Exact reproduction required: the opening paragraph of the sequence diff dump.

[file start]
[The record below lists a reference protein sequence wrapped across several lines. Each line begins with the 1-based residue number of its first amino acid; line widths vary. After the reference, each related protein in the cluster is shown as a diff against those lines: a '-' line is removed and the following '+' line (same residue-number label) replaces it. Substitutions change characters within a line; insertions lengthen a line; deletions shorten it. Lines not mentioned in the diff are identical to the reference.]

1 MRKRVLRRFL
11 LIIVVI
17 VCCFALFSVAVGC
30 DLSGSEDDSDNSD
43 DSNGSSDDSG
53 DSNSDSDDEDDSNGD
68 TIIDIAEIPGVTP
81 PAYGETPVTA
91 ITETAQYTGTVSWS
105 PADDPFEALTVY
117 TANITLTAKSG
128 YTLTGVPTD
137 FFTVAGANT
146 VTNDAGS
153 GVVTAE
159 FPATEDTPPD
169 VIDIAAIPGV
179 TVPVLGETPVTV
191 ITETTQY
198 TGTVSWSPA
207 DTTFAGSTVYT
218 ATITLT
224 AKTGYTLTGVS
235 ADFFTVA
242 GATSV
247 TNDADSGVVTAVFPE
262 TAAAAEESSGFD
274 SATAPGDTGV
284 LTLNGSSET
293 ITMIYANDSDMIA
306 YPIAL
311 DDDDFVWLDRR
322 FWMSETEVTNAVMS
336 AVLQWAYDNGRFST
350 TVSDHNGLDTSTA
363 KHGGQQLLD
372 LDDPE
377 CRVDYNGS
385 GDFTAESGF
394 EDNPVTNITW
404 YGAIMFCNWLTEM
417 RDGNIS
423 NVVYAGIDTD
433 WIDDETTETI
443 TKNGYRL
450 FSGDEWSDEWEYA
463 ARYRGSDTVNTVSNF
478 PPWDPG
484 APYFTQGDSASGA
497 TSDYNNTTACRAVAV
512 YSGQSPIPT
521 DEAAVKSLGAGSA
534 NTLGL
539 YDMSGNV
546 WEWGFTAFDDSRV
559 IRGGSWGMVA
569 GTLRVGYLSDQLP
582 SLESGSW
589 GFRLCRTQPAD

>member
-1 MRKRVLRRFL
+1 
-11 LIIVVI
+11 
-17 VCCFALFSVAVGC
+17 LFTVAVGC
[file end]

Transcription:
[The record below lists a reference protein sequence wrapped across several lines. Each line begins with the 1-based residue number of its first amino acid; line widths vary. After the reference, each related protein in the cluster is shown as a diff against those lines: a '-' line is removed and the following '+' line (same residue-number label) replaces it. Substitutions change characters within a line; insertions lengthen a line; deletions shorten it. Lines not mentioned in the diff are identical to the reference.]